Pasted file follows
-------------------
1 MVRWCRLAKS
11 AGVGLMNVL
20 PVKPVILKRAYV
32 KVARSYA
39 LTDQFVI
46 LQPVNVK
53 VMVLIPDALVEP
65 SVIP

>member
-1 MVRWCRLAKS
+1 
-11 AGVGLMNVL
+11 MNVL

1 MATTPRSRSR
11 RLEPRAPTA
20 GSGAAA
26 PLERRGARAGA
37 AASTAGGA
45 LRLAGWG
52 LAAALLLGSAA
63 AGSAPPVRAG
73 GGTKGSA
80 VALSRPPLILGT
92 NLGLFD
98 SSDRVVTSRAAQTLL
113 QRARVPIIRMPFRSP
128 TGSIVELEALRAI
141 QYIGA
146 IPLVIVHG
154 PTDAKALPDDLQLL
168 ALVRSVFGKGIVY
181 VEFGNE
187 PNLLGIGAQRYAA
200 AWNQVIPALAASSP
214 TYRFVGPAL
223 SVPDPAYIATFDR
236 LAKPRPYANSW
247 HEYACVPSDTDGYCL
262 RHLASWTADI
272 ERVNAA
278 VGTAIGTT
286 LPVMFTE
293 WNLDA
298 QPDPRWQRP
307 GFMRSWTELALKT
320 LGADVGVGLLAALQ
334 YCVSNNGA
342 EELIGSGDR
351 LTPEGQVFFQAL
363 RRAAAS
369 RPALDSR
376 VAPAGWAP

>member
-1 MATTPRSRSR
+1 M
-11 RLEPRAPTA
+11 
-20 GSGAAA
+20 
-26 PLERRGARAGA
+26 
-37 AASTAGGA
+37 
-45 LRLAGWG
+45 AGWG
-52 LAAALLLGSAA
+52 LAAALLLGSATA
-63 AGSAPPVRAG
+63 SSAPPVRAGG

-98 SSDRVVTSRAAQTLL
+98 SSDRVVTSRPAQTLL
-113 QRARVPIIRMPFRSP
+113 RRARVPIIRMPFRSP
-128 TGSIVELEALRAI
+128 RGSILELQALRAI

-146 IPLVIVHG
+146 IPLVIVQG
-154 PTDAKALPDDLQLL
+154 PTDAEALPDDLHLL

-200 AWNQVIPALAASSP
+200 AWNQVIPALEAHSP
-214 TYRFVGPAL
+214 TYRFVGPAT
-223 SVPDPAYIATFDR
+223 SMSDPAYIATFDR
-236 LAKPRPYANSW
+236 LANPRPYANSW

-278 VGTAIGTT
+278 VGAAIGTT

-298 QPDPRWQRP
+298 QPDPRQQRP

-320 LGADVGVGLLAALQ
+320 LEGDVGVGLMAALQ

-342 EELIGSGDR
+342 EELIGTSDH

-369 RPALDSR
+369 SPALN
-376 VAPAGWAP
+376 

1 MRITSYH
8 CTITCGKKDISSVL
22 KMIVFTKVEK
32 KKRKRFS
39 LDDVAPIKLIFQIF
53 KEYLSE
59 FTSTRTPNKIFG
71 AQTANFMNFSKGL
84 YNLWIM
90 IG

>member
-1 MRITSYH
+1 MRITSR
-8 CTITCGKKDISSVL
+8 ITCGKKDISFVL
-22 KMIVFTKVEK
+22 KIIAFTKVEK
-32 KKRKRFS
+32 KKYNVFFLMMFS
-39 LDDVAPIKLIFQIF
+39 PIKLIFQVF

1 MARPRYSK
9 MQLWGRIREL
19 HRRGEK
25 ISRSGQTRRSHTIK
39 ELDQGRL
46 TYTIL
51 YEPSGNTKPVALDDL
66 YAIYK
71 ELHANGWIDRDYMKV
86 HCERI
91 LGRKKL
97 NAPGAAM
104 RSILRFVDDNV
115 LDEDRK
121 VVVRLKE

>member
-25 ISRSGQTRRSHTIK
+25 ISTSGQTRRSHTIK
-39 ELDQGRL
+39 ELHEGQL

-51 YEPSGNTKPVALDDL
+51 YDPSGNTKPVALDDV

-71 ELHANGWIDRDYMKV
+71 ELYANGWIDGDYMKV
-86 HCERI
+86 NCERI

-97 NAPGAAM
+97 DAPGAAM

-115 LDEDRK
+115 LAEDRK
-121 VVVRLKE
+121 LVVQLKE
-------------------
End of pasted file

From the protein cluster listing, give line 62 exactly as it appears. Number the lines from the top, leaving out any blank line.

-37 AASTAGGA